Sunday, June 26, 2016

Coursera Basic Statistics correlation and regression quiz 2 answers

Here is the solution of the Coursera quiz about correlation and regression of basic statistics online course it is second week quiz
1.  You want to visualise the results of a study. When assessing only one ordinal or nominal variable it is sufficient to use a (1) .... When looking at the relationship between two of these ordinal or nominal variables you'd better use a (2) .... When you're assessing the correlation between two continuous variables it's best to use a (3) ... Fill in the right words on the dots.
(1) Contingency table, (2) Scatterplot, (3) Frequency table

2.  Which statement(s) about correlations is/are right?
I. When dealing with a positive Pearson's r, the line goes up.
II. When the observations cluster around a straight line we're dealing with a linear relation between the variables.
III. The steeper the line, the smaller the correlation.

Statement I and II are true, statement III is false.

3. You've collected the following data about the amount of chocolate people eat and how happy these people are.
Amount of chocolate bars a week: 2, 4, 1.5, 2, 3.
Grades for happiness: 7, 3, 8, 8, 6.
(Note, the numbers are in the right order so person one eats 2 chocolate bars and scores her happiness with a 7.)
Compute the Pearson's r.


4. You've investigated how eating chocolate bars influences a student's grades. You've done this by asking people to keep track of their chocolate intake (in bars per week) and by assessing their exam results one day later. Which statement(s) about the regression line y-hat = 0.66x + 1.99 is/are true?
If you eat one more chocolate bar a week, your grade becomes 0.66 higher.

5. A professor uses the following formula to grade a statistics exam:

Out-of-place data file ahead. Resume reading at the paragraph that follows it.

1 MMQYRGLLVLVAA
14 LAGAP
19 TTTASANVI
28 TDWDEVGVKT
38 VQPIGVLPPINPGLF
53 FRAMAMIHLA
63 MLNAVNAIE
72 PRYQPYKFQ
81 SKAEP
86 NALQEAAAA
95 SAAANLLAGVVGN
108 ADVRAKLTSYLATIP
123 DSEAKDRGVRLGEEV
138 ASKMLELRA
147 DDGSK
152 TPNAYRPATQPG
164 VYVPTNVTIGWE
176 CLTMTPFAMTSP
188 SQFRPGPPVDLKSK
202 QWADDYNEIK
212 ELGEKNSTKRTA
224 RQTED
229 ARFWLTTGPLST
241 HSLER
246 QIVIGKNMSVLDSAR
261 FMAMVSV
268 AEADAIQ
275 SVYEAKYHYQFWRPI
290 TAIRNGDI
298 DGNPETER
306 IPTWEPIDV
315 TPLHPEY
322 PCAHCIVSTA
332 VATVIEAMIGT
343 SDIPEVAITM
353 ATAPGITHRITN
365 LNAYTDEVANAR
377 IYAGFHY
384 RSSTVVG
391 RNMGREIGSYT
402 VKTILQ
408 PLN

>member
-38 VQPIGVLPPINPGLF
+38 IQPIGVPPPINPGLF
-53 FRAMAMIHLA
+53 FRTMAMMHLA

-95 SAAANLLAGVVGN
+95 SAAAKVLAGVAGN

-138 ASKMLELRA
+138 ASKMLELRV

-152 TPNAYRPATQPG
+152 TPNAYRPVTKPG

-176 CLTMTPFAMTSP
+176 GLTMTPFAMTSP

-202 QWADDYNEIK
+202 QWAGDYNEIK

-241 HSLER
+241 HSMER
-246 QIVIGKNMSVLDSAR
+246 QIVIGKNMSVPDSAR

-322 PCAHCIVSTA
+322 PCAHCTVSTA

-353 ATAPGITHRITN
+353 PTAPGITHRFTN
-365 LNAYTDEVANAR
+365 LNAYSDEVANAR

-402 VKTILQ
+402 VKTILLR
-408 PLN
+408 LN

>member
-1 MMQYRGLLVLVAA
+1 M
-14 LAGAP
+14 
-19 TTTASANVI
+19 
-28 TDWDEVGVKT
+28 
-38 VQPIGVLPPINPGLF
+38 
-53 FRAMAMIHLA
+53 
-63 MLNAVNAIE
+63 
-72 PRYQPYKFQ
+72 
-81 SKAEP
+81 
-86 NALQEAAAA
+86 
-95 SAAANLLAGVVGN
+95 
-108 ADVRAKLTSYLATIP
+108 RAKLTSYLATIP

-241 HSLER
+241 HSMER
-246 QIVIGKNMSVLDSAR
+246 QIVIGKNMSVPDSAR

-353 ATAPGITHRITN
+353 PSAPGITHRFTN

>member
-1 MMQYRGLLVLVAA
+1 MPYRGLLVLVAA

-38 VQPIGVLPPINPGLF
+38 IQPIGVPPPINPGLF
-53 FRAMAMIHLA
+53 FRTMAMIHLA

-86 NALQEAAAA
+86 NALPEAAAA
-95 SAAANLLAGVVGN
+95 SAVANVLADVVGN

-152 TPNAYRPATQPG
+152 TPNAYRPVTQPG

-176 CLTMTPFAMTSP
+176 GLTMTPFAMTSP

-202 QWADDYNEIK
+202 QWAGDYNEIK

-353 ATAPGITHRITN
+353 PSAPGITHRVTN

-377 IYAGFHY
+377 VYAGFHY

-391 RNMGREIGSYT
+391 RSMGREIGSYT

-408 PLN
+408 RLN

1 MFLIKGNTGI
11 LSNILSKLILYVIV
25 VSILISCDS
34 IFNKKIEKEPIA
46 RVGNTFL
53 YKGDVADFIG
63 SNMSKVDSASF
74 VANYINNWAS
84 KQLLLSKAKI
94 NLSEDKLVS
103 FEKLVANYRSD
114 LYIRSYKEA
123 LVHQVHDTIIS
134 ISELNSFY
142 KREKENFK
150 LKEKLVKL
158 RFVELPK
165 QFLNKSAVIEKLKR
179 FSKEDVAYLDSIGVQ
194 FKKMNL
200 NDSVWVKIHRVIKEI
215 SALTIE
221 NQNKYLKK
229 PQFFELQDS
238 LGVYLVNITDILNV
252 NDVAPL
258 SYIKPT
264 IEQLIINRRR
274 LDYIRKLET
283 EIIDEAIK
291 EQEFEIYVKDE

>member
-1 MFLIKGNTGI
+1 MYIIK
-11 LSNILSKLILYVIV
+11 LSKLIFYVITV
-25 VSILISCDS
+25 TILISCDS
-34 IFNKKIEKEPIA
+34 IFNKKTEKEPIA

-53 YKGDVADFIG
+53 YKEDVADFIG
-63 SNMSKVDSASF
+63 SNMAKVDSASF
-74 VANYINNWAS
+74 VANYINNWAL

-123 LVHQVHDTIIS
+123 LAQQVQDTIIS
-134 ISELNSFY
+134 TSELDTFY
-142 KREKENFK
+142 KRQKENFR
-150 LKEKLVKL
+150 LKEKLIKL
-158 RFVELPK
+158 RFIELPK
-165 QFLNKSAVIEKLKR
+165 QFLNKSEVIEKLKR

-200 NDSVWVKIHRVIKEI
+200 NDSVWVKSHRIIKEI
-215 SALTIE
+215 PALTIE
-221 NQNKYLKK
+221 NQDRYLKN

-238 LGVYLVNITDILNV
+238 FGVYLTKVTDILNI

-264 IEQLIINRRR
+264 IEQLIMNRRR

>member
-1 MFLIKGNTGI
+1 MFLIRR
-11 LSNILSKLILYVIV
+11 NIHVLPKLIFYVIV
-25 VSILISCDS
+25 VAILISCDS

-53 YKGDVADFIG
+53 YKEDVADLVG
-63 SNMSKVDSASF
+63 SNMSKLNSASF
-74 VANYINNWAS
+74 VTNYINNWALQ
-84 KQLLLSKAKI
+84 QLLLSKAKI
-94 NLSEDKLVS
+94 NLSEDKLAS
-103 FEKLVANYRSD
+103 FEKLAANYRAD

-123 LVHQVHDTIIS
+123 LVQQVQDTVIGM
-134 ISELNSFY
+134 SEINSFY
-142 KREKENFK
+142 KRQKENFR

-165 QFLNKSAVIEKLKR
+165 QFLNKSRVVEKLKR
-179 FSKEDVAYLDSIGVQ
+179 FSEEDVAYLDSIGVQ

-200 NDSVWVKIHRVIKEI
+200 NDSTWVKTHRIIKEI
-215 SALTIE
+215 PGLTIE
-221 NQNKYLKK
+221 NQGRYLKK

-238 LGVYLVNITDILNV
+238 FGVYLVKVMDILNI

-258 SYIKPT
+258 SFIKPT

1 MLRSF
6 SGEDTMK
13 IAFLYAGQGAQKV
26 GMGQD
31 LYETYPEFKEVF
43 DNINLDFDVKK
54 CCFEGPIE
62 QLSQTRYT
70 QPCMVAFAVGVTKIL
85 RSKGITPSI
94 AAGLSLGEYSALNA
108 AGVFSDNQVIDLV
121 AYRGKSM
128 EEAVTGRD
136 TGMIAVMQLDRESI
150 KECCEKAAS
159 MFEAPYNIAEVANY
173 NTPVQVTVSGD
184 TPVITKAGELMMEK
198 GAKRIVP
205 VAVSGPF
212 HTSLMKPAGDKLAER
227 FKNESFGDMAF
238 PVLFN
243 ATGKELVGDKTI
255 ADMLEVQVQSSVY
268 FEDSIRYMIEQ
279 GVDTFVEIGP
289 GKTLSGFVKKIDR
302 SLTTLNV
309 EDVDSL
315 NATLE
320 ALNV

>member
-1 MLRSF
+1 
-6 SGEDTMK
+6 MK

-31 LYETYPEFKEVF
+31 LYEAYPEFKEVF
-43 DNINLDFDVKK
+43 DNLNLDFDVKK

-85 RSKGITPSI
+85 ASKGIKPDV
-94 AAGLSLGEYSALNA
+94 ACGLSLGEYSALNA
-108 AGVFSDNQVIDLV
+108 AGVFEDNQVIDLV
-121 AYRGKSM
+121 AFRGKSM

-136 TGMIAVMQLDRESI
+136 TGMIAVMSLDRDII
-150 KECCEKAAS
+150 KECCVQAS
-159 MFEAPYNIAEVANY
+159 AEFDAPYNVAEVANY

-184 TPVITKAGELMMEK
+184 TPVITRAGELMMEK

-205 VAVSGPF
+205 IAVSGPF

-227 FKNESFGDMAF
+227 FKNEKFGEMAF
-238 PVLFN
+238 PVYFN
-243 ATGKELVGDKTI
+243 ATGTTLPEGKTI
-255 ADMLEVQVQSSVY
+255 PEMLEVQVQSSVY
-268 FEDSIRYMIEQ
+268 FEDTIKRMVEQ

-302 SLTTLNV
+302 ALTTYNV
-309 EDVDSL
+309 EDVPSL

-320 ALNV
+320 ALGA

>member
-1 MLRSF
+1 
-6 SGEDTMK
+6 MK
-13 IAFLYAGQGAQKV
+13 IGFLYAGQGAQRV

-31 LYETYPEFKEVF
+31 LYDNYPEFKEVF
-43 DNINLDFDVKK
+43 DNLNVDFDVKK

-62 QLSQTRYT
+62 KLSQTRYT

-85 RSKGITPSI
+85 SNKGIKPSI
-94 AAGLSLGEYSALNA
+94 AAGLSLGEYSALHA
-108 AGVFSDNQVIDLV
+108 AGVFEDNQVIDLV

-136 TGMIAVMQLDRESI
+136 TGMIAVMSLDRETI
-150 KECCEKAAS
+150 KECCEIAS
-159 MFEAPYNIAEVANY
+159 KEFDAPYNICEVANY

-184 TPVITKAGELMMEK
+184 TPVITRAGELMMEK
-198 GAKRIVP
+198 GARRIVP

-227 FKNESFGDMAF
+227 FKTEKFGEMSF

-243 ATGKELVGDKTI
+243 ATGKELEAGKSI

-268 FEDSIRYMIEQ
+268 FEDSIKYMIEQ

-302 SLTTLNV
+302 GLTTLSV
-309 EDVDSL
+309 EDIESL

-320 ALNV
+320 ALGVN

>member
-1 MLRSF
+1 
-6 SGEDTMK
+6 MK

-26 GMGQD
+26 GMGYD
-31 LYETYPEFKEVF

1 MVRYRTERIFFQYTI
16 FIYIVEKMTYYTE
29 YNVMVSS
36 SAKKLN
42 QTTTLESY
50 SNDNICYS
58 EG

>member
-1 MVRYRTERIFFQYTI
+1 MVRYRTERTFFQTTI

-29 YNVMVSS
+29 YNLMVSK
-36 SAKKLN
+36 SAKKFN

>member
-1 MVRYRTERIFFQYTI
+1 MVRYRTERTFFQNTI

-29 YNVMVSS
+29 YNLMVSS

y-hat = 0.5 + 0.53x. After obtaining the results the professor realizes that the grades are very low, so he might have been too strict. He decides to level up all results by one point. What will be the new grading equation?

y-hat = 1.5 + 0.53x

6. What is the explained variance? And how can you measure it?
The explained variance is the percentage of the variance in the dependent variable that can be explained using the formula of the regression line. You can measure this with r-squared.

7. You want to know how much of the variance in your dependent variable Y is explained by your independent variable X. Determine for the following three cases how much variance is explained and arrange the cases in ascending order (from lower to higher explained variance).
(2) (1) (3)

8. A teacher asks his students to fill in a form about how many cigarettes they smoke every week and how much they weigh. After obtaining the results he makes a scatterplot and analyses the datapoints. He computes the Pearson's r to assess the correlation. He finds a correlation of .80. He concludes that smoking more cigarettes causes high body weight. What is wrong with this analysis?
He concludes that smoking causes high body weight. This is not possible after having conducted a regression analysis.

9. What can you conclude about a Pearson's r that is bigger than 1?
This is impossible. Correlations are always between -1 and 1.

10. Why do you use squared residuals when computing the regression line?
Because the residuals can cancel each other out (i.e. their sum equals zero).


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